I'd pull that blond piano away from the wall and pop it open and start playing, and all the kids in the hallway would dance and sing!

One day, the plague educators put locks on all of the pianos. I assumed that this was just for me.

They stole my joy at school and they stole my friends' joy. The teacher (her name was Mrs Dunwoody, a shrunken, dried prune of a woman) sneered at me with an evil little grin as I tried to pry off the locks with my little girl fingers.

She was a Succubus.

When I was in 7th grade, I wanted to join the school band. Mr Schlee took me aside and told me that I could play in the band, but not the piano. He said I was too good.

But he was a good and gentle man, and suggested I play string bass. So he gave me one to take home, a plywood Kay with real gut strings and a crack in the neck. We had the boys in wood shop put glue in the crack and clamp it for a few days. When it healed, it had a big, deep, beautifully rich tone. I learned to play along with Miles and Coltrane records. I studied the Bob Haggart book and the F. Simandl book. I learned half-position and first position and developed my own fingering system and held that school band up all by myself.

When the year ended, I asked Mr Schlee when I should return the bass I had at home, and he simply said "what bass?" while giving me a loving, conspiratorial smile.

Mr Schlee!

That was my kind of people, my kind of world, where money meant nothing. Talent and spirit and exuberance meant everything. And all through my life, I avoided materialists and materialism and the worship of the dollar. But the point is, many of them tried to STOP me. Why? And who is "them"?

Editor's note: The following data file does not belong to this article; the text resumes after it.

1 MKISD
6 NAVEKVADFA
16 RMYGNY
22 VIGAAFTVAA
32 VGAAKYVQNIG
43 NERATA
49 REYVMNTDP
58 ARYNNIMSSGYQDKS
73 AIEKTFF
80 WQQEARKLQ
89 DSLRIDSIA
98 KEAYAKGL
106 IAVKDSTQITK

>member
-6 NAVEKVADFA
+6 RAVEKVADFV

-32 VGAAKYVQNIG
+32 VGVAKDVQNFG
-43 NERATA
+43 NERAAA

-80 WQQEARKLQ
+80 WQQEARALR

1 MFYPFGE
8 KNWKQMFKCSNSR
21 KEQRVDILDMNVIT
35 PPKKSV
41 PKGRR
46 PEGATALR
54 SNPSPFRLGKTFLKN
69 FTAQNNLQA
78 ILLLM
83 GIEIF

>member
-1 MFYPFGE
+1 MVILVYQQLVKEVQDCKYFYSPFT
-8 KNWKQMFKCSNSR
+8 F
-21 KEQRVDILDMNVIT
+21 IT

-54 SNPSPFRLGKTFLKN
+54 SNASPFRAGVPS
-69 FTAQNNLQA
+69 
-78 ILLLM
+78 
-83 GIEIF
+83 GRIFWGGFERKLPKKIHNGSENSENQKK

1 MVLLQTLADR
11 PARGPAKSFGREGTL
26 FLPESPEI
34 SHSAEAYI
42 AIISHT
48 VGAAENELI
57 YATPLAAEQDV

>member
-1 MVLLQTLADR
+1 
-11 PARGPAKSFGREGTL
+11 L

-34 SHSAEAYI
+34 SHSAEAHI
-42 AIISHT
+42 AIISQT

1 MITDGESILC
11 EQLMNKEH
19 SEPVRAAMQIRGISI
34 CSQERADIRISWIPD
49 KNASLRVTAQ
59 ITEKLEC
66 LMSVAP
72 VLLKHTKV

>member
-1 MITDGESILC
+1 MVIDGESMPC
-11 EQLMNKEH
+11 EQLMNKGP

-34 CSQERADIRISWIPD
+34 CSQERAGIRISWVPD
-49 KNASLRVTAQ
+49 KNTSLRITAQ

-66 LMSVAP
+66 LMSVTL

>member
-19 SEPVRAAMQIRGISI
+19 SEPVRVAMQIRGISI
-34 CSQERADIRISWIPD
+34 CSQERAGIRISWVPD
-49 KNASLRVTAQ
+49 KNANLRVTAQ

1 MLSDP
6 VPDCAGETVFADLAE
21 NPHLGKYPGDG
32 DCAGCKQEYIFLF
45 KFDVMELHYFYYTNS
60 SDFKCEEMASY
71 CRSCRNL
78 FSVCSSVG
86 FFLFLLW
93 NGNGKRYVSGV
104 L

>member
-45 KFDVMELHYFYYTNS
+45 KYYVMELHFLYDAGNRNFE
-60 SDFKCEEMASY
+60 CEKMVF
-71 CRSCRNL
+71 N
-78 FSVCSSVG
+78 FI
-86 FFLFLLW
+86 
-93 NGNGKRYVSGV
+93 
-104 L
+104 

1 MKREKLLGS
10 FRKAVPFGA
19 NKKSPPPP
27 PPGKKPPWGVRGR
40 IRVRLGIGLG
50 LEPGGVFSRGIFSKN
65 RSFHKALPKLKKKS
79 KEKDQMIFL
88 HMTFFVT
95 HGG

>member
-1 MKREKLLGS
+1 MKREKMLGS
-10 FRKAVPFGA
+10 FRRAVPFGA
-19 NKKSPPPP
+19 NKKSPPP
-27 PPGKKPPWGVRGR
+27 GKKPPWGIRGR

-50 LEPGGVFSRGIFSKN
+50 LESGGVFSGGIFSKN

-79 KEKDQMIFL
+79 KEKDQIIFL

They were and are the "little men", the educators who had had their own true talents stripped from them as children. For the girls: "Play music? You'll starve. Get married!" And for the boys: "Play music? You'll starve. Get a JOB!"

Well, here we sit, with billions and trillions and quadrillions of pieces of paper, simple paper, making priceless human lives continue or end or expand or contract, determining futures of whole nations, and killing millions of those "not like us."

We are totally enslaved by MONEY. Even the richest among us are slaves. Many have bathrooms that cost what a small office building might cost. They never drive but are always driven. They never fly but are flown, in multi-million dollar jets of their own. They flaunt their wealth, via the media, to the "unwashed masses" (Bob Dole's assessment of us, the commoners) and they star in TV series with names like "Wanna be a Billionaire?"